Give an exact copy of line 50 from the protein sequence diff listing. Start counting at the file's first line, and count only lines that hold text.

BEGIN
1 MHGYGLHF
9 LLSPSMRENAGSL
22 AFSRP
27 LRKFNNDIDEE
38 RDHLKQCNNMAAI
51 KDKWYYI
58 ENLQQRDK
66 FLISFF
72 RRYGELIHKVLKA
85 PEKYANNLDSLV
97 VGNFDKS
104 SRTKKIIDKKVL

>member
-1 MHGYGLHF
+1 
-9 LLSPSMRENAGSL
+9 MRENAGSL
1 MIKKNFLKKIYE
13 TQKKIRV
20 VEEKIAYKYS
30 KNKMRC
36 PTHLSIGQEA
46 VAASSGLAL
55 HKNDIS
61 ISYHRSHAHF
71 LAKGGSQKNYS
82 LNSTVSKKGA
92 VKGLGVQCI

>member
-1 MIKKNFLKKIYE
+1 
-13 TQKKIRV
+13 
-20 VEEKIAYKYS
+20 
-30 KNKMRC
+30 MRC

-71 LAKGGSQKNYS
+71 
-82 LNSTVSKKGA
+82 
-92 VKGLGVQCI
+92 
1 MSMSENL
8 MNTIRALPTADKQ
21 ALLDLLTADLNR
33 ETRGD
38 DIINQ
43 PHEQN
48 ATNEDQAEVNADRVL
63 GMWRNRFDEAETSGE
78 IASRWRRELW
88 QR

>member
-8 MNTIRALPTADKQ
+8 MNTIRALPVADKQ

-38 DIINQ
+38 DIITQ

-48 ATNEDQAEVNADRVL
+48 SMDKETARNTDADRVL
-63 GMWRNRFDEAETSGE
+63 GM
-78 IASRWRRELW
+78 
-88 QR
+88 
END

48 ATNEDQAEVNADRVL